Charlie was fortunate enough to receive a one-to-one nurse but most hospitals are overstretched and nurses simply don’t have the time to commit to patients; the help of a volunteer is vital in assisting our hard-working NHS staff and to make families’ experiences that little bit easier.
I was fortunate that my mother, Elizabeth, came up to the hospital every day, to see Charlie but also to bring me dinner.
Even the largest hospitals could still do with more help with some of the little things such as having someone to go to the shop or canteen to buy food.
When you’re looking after a sick child, you don’t want to be away for any period of time. Families on the regular wards had access to things such as toast and cereal, but this didn’t apply in intensive care. There was a family room with a fridge and a microwave, but you had to leave the hospital if you wanted to buy food to cook, which wasn’t always convenient.
Connie said the help of a volunteer is vital in assisting our hard-working NHS staff and to make families’ experiences that little bit easier
I couldn’t bear to eat out in a restaurant as they were full of people laughing and enjoying themselves, and that just made us feel guilty and sad.
I know it sounds like a very minor point but, in the end, most people end up giving meals a miss. I lost nearly 2st – even though I was fortunate to have my mum, I still skipped breakfast and lunch. I don’t think I was hungry anyway.
Looking back, there were moments when it would have been lovely if I could have given some money to someone and asked them to nip out for something healthy to eat.
We were allowed to take Charlie away from hospital to spend his precious final hours in a hospice.
The Great Ormond Street nurses are trained so as not to be emotional, but many were in tears when we left. It was the last time we could spend together as the family we’d always planned to be.
Like the hospital, the hospice had some wonderful volunteers.
I remember someone who offered to take some high quality photographs of us together. There’s this wonderful charity set up by professional photographers called Butterfly Wishes, and they all volunteer their time to take the most precious photos a family will ever have.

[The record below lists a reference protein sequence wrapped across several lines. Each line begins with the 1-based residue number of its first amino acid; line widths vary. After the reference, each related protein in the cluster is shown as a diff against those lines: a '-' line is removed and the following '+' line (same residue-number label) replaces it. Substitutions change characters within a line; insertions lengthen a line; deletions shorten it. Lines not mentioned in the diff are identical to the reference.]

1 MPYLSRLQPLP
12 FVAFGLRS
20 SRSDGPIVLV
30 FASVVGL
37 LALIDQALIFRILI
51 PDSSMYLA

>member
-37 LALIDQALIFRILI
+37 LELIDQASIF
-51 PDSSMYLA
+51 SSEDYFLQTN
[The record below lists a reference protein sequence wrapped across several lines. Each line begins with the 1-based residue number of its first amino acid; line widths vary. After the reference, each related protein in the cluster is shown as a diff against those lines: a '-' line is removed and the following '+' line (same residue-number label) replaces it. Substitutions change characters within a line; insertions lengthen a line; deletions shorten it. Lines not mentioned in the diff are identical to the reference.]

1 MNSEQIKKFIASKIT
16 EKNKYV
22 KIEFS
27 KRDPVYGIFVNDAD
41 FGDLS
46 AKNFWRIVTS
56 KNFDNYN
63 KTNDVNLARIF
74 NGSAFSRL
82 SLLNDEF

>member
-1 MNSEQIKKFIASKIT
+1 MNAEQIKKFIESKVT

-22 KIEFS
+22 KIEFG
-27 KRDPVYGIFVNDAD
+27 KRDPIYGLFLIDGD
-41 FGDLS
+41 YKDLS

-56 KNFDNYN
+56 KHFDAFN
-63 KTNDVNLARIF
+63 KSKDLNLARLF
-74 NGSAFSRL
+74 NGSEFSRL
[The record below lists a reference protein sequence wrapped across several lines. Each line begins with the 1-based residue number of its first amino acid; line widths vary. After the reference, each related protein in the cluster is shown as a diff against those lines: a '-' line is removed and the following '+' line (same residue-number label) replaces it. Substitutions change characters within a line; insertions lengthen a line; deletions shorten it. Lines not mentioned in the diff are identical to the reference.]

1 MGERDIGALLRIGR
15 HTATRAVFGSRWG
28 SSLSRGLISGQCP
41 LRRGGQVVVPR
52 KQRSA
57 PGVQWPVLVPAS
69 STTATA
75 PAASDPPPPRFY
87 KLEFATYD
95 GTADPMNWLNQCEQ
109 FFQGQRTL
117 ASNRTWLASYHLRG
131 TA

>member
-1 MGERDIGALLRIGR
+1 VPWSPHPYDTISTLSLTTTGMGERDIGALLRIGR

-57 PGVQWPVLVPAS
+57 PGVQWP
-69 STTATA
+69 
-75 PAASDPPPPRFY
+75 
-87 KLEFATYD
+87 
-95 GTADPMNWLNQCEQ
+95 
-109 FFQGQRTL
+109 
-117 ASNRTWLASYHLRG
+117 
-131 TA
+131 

Arranging a photographer is the last thing you would ever think of in such a situation, but can there be anything more priceless than those memories of your final moments with the person who means more to you than anyone or anything in the whole world? Volunteers really are amazing.
After Charlie’s death, we set up the Charlie Gard Foundation, which supports the fight against mitochondrial disease. Charlie’s plight also inspired us to campaign for what we are calling Charlie’s Law: a change to existing legislation that will prevent cases such as ours escalating the way it did.
We’ve been working tirelessly ever since Charlie’s death in July 2017 with NHS medical professionals, parents, legal experts and world leading ethicists to make things better for everyone involved in the future. We want to protect the sacred patient-doctor bond of trust and ultimately make sure our son’s death was not in vain. We’re hoping to introduce Charlie’s Law very soon in our son’s memory.
Going forward, we want to do everything in our power to help other parents and medical professionals, which is why we’re backing the Mail’s campaign for NHS volunteers.
We’ve seen first hand how much doctors and nurses have to cope with, and know how much volunteers can make a difference. We need to protect the sacred relationship between patients, carers and doctors, for the benefit of everyone. Initially, I offered my services as a volunteer at the hospice where Charlie passed away, but they have a policy that you must wait three years after a bereavement.
That seems sensible, but in the meantime I want to give some of my time in support of those key frontline NHS staff who we came to know so well they almost became part of the family.
I don’t mind what duties I’m given, but I would be very happy to work on a ward with sick children and help their parents.
In our last public statement before Charlie’s death Chris and I wrote: ‘The last 12 months have been the best, the worst, and ultimately most life-changing months of our lives. But Charlie is Charlie, and we wouldn’t change him for the world. All our efforts have been for him.’
Take it from me, those efforts were made easier by people who gave their time freely and willingly — and now it’s time for me to do the same.